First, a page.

5) Have you ever wondered why things are like this for you and probably a lot of people you know, yet it’s still a taboo topic to discuss money, so everyone just keeps working harder and staying in the vicious cycle mentioned above?

6) What will happen if you change nothing and keep following this path?

Please reference the above picture as you are going through these questions to see if lifestyle creep has found a way to creep into your life. Remember..be honest.

Next, know that there is another option. As mentioned above, lifestyle creep is a choice and I’ve said this so many times on purpose. So many think they have no choice unless they make more money and this is far from the truth.

Lifestyle creep is a path that many in our society have walked and not challenged until recent years. Here are some questions to ask yourself and see if you’re one of those ready to challenge the traditional path and choose a different way.

1) What upsets you the most about always being broke and living paycheck to paycheck?

2) How has constantly feeling stressed from working so much and not having any money to show for it affected you?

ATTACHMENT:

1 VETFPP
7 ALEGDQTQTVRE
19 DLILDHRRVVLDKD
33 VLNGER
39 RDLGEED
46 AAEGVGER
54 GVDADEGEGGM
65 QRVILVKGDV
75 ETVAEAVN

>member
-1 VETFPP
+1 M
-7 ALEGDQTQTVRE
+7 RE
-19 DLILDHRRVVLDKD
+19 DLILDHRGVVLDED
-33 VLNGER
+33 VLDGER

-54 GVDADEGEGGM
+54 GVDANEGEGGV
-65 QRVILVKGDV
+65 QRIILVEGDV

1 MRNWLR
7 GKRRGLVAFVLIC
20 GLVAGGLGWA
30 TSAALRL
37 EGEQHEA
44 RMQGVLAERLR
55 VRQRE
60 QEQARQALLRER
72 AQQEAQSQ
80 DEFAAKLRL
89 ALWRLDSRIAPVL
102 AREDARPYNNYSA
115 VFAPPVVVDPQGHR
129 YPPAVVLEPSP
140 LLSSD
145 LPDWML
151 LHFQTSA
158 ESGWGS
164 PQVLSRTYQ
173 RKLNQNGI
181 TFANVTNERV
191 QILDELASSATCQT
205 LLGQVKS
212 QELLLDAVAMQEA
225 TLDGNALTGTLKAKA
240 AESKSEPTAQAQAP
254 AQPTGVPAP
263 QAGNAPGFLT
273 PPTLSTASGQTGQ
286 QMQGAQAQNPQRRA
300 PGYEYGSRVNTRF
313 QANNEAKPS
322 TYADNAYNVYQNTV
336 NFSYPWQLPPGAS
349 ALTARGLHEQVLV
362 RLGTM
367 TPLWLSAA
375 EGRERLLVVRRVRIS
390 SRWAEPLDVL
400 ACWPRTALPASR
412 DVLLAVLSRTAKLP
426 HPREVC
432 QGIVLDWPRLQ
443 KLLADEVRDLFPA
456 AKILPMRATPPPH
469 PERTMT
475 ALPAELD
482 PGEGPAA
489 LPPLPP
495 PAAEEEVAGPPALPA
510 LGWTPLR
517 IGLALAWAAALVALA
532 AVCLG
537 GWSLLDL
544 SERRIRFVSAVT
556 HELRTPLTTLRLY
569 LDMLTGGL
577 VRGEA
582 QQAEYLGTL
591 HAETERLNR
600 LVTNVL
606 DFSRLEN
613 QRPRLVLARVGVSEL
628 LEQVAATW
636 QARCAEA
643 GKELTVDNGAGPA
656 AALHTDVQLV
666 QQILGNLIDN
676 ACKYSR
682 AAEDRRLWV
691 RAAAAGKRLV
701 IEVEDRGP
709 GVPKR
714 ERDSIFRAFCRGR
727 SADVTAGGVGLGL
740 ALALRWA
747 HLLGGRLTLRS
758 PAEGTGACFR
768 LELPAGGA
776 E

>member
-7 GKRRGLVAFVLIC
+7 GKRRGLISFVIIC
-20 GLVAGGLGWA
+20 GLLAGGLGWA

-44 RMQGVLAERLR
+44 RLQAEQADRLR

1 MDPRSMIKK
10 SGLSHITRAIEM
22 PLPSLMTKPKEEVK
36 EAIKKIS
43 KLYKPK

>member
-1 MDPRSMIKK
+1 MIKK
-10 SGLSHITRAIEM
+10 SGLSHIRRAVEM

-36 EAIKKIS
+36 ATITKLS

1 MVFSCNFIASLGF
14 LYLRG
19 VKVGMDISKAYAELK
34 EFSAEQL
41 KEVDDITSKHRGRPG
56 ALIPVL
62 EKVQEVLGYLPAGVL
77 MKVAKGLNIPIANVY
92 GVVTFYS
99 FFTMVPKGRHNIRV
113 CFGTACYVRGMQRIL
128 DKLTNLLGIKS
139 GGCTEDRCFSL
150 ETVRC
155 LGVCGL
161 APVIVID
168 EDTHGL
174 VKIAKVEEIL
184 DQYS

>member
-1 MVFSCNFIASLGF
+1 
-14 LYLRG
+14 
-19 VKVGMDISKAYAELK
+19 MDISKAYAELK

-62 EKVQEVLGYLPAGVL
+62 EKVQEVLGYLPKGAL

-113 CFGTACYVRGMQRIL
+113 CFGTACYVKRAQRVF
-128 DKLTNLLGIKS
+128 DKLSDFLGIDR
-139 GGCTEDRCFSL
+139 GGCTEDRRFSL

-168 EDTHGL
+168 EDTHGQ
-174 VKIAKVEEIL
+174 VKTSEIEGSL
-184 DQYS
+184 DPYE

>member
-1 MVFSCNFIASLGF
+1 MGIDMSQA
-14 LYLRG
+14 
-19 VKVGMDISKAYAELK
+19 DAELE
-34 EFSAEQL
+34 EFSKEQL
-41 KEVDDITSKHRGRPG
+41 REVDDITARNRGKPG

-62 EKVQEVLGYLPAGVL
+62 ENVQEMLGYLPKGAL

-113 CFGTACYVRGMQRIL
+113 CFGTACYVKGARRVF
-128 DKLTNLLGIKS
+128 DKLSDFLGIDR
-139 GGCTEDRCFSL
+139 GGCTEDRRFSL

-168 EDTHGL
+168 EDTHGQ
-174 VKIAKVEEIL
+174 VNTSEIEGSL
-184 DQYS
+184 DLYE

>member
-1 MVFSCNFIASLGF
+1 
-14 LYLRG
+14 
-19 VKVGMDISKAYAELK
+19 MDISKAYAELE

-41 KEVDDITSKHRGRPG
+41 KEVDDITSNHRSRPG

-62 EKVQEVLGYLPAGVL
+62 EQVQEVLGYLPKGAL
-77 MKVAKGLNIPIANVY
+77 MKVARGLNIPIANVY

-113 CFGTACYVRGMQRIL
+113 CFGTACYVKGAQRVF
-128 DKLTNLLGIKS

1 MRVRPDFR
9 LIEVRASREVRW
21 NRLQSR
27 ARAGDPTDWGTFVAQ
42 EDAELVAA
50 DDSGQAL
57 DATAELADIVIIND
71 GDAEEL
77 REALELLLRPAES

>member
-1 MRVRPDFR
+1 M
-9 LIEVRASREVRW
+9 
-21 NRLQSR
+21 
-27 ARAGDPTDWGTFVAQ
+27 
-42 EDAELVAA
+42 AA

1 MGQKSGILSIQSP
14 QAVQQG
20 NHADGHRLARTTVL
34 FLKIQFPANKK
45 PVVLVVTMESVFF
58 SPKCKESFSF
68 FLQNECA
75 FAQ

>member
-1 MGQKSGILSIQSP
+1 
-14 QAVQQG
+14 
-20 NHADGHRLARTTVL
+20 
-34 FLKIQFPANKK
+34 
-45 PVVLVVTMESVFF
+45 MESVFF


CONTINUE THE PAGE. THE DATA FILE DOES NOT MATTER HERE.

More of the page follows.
3) What are your values and what are you spending your money on? Do they line up?

4) What are your passions and what do you dream about doing?

5) What could change if you have an open mind and put in the work, I mean really put in the work, to change your current financial path and mindset? Think of one quick and easy way you can change today.

6) What will happen if you start to live a lifestyle designed by you instead of others?

As mentioned, a lot of people have started looking at the above stats and questions, and are starting to make the decision to customize their lifestyle based on their own unique values, not what society tells them to value. Spoiler alert..it’s not through making more money as mentioned above..it has never been about that. It’s about a lifestyle of being content with only those things that bring you value. Luckily, it usually don’t cost anything at all, just the basics needed like food, shelter, experiences and none of the extra crap. 😊

Don’t get this lifestyle design twisted with a life of going without, because it’s actually the opposite of that. You have room for so much more when you let go of stupid shit.

Well..shocker..I have lots more to say but I’ve said enough for one day. What are your thoughts or questions on the two different paths mentioned above?

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My Biggest Financial Mistake

We left off on my last post in 2005, driving a gas guzzling 2001 Dodge Durango while commuting an hour and gas being $4 a gallon. 😬 Go back and read Part 1 if you haven’t, because there’s lots of entertainment there that I can look back on now and say..what the?! 😂